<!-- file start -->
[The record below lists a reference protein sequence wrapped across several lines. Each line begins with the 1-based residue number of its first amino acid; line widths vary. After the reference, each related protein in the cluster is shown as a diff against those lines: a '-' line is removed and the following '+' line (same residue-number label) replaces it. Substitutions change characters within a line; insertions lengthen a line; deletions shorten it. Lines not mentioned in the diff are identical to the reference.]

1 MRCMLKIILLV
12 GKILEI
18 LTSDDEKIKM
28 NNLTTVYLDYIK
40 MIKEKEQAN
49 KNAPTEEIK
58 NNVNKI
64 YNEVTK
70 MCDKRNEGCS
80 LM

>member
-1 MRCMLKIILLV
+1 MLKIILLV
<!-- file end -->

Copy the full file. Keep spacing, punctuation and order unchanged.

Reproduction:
[The record below lists a reference protein sequence wrapped across several lines. Each line begins with the 1-based residue number of its first amino acid; line widths vary. After the reference, each related protein in the cluster is shown as a diff against those lines: a '-' line is removed and the following '+' line (same residue-number label) replaces it. Substitutions change characters within a line; insertions lengthen a line; deletions shorten it. Lines not mentioned in the diff are identical to the reference.]

1 MRCMLKIILLV
12 GKILEI
18 LTSDDEKIKM
28 NNLTTVYLDYIK
40 MIKEKEQAN
49 KNAPTEEIK
58 NNVNKI
64 YNEVTK
70 MCDKRNEGCS
80 LM

>member
-1 MRCMLKIILLV
+1 MLKIILLV